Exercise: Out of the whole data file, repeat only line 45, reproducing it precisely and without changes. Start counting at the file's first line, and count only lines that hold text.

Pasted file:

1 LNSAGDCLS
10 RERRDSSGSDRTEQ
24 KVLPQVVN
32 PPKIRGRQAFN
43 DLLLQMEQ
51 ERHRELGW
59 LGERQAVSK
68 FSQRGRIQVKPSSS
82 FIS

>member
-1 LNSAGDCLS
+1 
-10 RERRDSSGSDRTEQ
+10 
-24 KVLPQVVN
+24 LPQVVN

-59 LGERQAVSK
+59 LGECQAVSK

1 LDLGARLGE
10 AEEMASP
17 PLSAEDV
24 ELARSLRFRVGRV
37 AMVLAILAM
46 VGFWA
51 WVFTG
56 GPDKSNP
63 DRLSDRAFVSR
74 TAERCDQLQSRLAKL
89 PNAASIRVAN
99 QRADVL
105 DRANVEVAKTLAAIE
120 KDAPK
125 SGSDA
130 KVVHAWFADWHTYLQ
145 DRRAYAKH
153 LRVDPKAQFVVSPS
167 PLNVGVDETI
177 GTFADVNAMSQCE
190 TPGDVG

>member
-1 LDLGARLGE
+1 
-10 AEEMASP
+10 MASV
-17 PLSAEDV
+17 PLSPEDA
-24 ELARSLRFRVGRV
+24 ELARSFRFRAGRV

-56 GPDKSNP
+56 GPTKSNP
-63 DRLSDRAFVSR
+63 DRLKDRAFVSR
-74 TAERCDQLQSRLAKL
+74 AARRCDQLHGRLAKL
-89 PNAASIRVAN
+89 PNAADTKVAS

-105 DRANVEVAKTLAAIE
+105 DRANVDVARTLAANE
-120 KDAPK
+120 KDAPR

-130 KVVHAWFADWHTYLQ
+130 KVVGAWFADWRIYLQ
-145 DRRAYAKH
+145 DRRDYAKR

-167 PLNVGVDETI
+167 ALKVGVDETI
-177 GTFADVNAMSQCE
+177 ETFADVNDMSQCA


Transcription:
-17 PLSAEDV